When the blade broke, instead of calling it a day, she drove to the hardware store and bought a new one.
Nicknamed “blade Runner,” Pistorius runs on J-shaped carbon-fiber lower legs.
Cordice affixed a surgical clamp to the blade to accord a grip on it.
He “always enters his scenes like a blade, disturbing the molecules,” Cooper says.
He also complained that the script for blade Trinity was poorly written.
We brush a little dirt around the plant, and firm it with the blade of the hoe.
Again, the blade descended, bringing a spurt of dust from his clothing.
But Thrax had raised the blade again, and charged the foe like a lion.
Crush the resulting hash with the blade of a knife to make it very fine.
The blade of the wheat-plant and barley is often four fingers in breadth.
Old English blæd "a leaf," but also "a leaf-like part" (of spade, oar, etc.), from Proto-Germanic *bladaz (cf. Old Frisian bled "leaf," German blatt, Old Saxon, Danish, Dutch blad, Old Norse blað), from PIE *bhle-to-, suffixed form (past participle) of *bhel- (3) "to thrive, bloom," possibly identical with *bhel- (2) "to blow, swell" (see bole). Extended in Middle English to shoulders (c.1300) and swords (early 14c.). The modern use in reference to grass may be a Middle English revival, by influence of Old French bled "corn, wheat" (11c., perhaps from Germanic). The cognate in German, Blatt, is the general word for "leaf;" Laub is used collectively as "foliage." Old Norse blað was used of herbs and plants, lauf in reference to trees. This might have been the original distinction in Old English, too. Of men from 1590s; in later use often a reference to 18c. gallants, but the original exact sense, and thus signification, is uncertain.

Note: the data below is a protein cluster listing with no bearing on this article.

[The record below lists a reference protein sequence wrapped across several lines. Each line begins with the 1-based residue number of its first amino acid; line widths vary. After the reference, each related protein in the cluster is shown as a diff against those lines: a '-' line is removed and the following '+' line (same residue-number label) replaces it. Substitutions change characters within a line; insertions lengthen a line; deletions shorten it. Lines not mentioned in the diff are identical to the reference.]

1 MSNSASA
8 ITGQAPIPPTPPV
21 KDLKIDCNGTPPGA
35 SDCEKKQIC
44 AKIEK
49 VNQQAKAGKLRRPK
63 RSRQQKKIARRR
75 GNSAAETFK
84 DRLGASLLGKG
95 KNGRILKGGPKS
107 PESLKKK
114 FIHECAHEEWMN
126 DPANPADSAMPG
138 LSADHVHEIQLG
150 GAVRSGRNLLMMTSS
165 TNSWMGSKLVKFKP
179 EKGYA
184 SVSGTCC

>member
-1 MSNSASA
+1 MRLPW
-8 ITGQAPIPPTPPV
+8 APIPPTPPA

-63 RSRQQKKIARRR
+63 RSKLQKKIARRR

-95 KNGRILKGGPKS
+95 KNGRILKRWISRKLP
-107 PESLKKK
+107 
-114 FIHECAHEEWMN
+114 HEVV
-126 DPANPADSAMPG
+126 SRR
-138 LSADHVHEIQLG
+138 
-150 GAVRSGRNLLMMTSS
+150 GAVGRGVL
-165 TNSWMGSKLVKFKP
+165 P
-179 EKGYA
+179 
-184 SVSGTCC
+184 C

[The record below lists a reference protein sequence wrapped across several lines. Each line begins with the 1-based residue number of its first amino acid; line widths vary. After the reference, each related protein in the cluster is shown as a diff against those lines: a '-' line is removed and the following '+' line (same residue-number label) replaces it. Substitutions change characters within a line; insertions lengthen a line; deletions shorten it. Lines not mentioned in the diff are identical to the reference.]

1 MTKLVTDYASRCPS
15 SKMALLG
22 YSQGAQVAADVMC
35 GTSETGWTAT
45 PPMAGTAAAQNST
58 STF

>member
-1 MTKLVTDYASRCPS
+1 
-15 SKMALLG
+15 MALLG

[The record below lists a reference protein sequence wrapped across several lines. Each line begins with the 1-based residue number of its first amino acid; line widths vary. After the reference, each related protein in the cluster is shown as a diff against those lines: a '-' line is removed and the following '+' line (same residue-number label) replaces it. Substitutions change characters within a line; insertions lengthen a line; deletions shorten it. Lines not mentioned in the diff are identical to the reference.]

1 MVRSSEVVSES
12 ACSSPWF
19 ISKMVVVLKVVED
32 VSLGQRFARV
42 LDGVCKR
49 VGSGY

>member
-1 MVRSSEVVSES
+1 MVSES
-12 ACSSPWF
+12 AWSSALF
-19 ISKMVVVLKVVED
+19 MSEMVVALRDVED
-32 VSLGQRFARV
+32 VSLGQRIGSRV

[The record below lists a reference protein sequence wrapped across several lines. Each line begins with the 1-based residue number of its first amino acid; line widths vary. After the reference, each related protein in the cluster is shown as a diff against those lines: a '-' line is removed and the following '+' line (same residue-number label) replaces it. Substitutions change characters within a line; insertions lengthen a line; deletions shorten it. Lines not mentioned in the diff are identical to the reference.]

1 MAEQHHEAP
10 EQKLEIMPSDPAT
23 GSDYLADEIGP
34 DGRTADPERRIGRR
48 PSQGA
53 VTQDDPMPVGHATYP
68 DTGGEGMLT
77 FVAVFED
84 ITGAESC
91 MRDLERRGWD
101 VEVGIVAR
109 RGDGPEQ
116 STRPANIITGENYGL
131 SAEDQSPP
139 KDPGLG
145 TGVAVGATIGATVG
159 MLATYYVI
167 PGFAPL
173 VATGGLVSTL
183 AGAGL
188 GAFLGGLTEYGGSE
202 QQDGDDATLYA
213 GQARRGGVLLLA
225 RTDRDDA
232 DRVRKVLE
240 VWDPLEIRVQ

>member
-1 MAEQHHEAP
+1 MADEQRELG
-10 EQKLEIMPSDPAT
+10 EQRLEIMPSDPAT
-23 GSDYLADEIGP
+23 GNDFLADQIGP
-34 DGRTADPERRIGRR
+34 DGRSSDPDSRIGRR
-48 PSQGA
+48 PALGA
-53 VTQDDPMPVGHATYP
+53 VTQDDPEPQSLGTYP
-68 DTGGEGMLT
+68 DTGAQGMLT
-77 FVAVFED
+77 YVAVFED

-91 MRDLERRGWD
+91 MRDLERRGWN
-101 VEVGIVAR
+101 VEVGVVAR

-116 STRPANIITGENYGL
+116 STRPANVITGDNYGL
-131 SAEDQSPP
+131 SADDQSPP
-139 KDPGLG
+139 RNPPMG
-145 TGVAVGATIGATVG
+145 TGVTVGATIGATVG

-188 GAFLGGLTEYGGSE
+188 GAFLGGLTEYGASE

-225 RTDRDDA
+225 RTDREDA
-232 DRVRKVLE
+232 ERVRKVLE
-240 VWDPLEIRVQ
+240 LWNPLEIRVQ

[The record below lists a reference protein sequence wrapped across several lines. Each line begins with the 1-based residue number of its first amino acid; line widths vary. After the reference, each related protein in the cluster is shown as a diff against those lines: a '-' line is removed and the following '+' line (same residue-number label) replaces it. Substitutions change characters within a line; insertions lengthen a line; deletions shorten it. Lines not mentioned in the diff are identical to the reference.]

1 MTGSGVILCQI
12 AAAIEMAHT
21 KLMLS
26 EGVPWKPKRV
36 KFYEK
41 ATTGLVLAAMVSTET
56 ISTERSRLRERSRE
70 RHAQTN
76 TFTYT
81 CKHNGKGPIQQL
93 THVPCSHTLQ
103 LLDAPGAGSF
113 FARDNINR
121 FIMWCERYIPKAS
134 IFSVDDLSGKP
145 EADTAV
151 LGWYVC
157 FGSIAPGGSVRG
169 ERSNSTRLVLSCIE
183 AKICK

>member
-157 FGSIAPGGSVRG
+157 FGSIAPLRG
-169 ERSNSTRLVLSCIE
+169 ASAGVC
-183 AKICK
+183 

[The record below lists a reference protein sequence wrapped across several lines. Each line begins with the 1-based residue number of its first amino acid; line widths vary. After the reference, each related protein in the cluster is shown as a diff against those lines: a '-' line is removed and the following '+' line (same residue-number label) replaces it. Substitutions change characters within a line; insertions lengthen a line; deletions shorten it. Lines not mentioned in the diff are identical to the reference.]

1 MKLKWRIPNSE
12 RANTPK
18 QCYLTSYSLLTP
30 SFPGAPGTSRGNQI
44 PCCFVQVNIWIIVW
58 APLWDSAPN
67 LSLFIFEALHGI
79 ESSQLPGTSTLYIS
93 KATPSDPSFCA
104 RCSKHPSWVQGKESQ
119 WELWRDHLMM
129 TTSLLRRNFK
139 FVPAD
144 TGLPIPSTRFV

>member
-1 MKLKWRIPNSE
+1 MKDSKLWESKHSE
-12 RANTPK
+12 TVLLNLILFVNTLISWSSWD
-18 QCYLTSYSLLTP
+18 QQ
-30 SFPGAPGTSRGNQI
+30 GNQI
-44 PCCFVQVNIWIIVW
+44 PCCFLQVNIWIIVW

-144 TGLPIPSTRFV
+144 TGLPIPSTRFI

To skate on in-line skates: Concerned that Mrs Onassis' son was blading on the day before her funeral (1980+)
[verb sense a shortening of Rollerblade2]